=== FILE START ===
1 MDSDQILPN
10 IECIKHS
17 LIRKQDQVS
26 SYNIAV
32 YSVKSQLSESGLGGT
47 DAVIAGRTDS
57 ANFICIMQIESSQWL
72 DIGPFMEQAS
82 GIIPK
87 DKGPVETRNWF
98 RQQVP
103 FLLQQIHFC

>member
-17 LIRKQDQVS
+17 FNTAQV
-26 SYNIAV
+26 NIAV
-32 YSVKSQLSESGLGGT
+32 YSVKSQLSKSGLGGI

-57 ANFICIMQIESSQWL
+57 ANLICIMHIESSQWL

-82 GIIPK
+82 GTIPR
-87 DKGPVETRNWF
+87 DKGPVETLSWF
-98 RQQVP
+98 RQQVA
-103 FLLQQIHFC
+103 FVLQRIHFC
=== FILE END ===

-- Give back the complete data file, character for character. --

1 MDSDQILPN
10 IECIKHS
17 LIRKQDQVS
26 SYNIAV
32 YSVKSQLSESGLGGT
47 DAVIAGRTDS
57 ANFICIMQIESSQWL
72 DIGPFMEQAS
82 GIIPK
87 DKGPVETRNWF
98 RQQVP
103 FLLQQIHFC

>member
-17 LIRKQDQVS
+17 FNTAQV
-26 SYNIAV
+26 NIAV
-32 YSVKSQLSESGLGGT
+32 YSVKSQLSKSGLGGI

-57 ANFICIMQIESSQWL
+57 ANLICIMHIESSQWL

-82 GIIPK
+82 GTIPR
-87 DKGPVETRNWF
+87 DKGPVETLSWF
-98 RQQVP
+98 RQQVA
-103 FLLQQIHFC
+103 FVLQRIHFC